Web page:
Jump to: navigation, search

Bridle path (horse)


File:BridlePath.jpg
A shaved bridle path in the mane of a horse.

The bridle path is a shaved or clipped section of the mane, beginning behind the ears of a horse at the poll, delineating the area where the crownpiece of the bridle lies. Bridle paths are a common style of grooming in the United States, but are not seen as often in Europe.

Grooming

A bridle path is usually clipped or shaved in the mane for competition in certain disciplines, and this may be done on ordinary riding horses as well. A bridle path allows the bridle or halter to lie flat on the head of the horse, which may be more comfortable. It also is thought to give the horse the appearance of a slimmer throatlatch, a generally desirable conformation trait.

If the bridle path is cut too far, it can take up to 6 months for the mane to grow back to a length that allows it to lie over neatly, and as long as a year to reach its fullest possible natural length. Grooms usually start clipping the bridle path by working from the desired end of the bridle path towards the ears, as clipping from the ears backwards may result in a longer bridle path than desired.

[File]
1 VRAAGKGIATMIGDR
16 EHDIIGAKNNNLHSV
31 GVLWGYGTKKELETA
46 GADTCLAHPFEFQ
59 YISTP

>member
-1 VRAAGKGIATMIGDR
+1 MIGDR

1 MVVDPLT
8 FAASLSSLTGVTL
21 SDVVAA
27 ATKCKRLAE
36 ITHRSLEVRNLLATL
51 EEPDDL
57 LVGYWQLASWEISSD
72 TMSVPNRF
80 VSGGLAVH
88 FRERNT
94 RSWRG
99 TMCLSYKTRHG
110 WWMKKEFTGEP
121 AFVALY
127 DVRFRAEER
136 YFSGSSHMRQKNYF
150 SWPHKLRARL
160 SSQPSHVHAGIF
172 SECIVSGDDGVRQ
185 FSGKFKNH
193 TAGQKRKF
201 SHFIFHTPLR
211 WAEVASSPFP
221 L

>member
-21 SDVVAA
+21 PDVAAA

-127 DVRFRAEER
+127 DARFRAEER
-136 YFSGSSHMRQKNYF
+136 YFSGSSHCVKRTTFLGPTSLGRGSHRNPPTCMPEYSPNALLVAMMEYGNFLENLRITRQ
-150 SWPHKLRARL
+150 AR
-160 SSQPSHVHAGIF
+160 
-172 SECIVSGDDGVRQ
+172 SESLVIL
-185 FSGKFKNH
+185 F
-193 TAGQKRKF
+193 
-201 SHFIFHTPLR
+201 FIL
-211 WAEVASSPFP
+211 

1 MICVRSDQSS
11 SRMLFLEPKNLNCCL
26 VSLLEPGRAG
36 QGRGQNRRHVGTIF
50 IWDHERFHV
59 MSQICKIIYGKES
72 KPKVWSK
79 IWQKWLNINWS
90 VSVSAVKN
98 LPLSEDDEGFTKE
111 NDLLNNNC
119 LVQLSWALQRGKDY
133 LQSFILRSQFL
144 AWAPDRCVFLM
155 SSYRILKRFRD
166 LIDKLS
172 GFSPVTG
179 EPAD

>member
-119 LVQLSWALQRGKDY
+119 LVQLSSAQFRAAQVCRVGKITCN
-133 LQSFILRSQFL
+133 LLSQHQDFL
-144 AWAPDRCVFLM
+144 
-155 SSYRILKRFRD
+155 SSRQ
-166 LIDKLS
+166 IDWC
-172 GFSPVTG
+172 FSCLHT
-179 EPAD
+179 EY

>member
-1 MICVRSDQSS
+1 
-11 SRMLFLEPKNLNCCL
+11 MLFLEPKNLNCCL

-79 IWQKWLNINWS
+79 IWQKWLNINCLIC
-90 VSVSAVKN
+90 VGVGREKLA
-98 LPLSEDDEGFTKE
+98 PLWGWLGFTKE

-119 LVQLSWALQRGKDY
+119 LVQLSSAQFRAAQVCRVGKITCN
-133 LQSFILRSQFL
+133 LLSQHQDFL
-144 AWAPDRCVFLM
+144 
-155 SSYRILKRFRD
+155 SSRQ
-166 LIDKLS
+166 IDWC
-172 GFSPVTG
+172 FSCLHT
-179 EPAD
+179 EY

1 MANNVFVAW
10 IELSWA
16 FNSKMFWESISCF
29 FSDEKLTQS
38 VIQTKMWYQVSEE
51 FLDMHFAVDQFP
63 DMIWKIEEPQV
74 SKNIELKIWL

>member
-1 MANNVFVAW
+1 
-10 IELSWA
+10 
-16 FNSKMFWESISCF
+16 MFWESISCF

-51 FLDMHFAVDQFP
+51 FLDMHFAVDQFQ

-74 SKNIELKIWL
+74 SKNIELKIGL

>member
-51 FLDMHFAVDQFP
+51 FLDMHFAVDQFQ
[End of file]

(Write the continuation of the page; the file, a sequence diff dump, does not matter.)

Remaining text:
Bridle path length

The length of the bridle path often varies between the equestrian disciplines and breeds.



Share

Premier Equine Classifieds

Subscribe

Subscribe to our newsletter and keep abreast of the latest news, articles and information delivered directly to your inbox.

Did You Know?

Modern horse breeds developed in response to a need for "form to function", the necessity to develop certain physical characteristics in order to perform a certain type of work... More...


The Gypsy Cob was originally bred to be a wagon horse and pulled wagons or caravans known as Vardos; a type of covered wagon that people lived in... More...


Archaeological evidence indicates that the Arabian horse bloodline dates back 4,500 years. Throughout history, Arabian horses spread around the world by both war and trade.... More...


That the term "Sporthorse" is a term used to describe a type of horse rather than any particular breed... More...